– Chocolate – In an earlier blog, I noted that when I first reintroduced chocolate, it was a week of my stomach hating me with digestive issues. This battle between my stomach and chocolate thank goodness went away and I have been okay with chocolate since. This is a big sigh of relief because this girl loves her chocolate!
Gluten is a general name for the proteins found in wheat, rye, barley and triticale – a cross between wheat and rye. Gluten helps foods maintain their shape, acting as a glue that holds food together. Read more at Celiac Disease Foundation
– Gluten – The last type of solid food that was reintroduced. I slowly added gluten back into my diet, one component at a time. I started with rolled oats which for the most part are gluten free, there is still controversy that they might be contaminated with wheat. Nonetheless, I found no change here. I moved on to rye where I still saw no significant change in my symptoms. It was when I reintroduced wheat where I noticed I found a trigger. The morning after I reintroduced wheat, I had a higher level of inflammation, pain in joints that are not my “normal” flare up joints. I knew for sure that moving forward I was not including wheat. Hello quinoa, brown rice pasta and gluten free alternatives. Surprisingly we found a gluten free pizza dough at Whole Foods and it was better than regular dough we have used before! My side had regular cheese and my husband’s had buffalo mozzarella because he is allergic to cow’s milk. Bon Appetit!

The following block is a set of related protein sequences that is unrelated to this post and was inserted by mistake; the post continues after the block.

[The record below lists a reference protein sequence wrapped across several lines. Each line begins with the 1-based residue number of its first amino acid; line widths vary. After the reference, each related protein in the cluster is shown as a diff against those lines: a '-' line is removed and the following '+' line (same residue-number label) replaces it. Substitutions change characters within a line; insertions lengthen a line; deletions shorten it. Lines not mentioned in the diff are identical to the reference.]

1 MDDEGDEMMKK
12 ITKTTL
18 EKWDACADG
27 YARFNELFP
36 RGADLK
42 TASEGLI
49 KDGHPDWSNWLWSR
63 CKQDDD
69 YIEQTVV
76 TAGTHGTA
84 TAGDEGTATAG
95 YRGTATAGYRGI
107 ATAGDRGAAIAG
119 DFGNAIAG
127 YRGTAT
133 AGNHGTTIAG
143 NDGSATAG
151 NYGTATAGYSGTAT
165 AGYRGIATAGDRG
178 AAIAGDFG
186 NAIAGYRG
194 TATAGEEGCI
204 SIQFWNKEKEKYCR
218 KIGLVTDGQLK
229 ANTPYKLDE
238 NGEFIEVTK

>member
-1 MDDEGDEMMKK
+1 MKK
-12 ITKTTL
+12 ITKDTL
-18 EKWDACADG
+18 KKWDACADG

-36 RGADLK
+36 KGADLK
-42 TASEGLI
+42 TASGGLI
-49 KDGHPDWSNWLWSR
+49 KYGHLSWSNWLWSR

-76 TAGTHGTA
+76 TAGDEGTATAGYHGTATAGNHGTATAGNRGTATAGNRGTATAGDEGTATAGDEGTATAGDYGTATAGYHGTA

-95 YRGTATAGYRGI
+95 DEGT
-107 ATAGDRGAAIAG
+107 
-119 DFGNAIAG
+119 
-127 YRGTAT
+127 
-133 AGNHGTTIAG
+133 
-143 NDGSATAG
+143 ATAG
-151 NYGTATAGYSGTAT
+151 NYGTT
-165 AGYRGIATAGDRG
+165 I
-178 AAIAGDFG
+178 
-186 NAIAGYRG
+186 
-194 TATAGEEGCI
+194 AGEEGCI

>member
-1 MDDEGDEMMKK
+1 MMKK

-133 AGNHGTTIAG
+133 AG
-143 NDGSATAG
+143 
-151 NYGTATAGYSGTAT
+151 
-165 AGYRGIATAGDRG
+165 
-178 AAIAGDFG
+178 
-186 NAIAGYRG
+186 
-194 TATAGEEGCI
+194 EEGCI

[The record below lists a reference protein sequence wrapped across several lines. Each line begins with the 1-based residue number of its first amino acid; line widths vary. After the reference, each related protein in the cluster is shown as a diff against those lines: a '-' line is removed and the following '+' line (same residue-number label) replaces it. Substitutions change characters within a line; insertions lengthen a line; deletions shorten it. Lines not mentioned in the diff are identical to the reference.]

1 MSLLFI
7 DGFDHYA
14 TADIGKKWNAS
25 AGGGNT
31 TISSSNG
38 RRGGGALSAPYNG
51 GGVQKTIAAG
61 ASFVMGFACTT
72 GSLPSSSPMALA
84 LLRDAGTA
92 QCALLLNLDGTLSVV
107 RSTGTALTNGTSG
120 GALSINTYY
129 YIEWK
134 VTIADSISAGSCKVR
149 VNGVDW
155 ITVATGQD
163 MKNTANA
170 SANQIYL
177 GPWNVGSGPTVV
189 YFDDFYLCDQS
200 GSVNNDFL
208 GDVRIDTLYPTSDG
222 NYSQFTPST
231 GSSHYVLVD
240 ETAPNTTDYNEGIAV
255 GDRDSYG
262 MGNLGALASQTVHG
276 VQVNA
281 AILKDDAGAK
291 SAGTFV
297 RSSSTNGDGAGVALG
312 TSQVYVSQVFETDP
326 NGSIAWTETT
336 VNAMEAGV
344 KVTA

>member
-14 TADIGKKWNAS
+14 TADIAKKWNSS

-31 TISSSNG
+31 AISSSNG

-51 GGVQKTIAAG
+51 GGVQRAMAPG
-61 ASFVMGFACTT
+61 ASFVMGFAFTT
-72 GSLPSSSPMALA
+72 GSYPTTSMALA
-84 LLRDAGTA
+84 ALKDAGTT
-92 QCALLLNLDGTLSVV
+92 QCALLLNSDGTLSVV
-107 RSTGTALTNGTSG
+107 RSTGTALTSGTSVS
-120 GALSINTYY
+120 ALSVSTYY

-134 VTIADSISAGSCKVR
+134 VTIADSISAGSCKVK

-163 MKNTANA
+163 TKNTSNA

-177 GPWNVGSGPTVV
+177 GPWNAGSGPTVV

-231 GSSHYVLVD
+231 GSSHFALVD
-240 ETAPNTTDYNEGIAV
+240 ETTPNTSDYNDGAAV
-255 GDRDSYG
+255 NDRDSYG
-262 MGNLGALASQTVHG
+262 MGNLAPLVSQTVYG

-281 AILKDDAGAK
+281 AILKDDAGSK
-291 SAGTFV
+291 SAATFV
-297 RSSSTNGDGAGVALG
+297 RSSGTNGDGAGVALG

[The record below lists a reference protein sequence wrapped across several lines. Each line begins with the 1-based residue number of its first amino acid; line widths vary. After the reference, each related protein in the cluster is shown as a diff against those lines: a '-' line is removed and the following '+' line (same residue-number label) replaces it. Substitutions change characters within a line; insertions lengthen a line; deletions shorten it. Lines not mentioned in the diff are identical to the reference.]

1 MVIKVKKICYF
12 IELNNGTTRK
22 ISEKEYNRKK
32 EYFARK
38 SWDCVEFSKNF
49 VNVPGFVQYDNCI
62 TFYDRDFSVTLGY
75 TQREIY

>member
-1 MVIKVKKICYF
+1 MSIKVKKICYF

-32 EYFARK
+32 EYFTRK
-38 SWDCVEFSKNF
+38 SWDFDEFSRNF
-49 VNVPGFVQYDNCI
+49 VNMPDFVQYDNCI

– Alcohol and Caffeine – Last but not least I reintroduced alcohol and then caffeine. It was a celebration of 75 days. Completion of the diet. We celebrated by going out to eat and for our first alcohol we used the wine my bridesmaids got us at my bridal shower. We filled our glasses and said cheers to good health and a lifetime of adventures together as a team. My first coffee just happened to have the Mets logo on it which I felt fitting since I have been grinding through the elimination diet and with my RA. Alcohol was not a significant trigger. In fact there are mixed studies (as long as it is gluten free) about whether or not alcohol plays a role with RA. Alcohol I am going to continue to monitor and stay gluten free with. Coffee. Whoa not having caffeine for 75 days and then drinking a large from DD sure will get you going. My students at 7:30 in the morning had a very energized teacher that day. As for my RA, I found regular coffee I did not have a problem with. However, when I got the flavored swirls I had the same responses with extra inflammation and pain.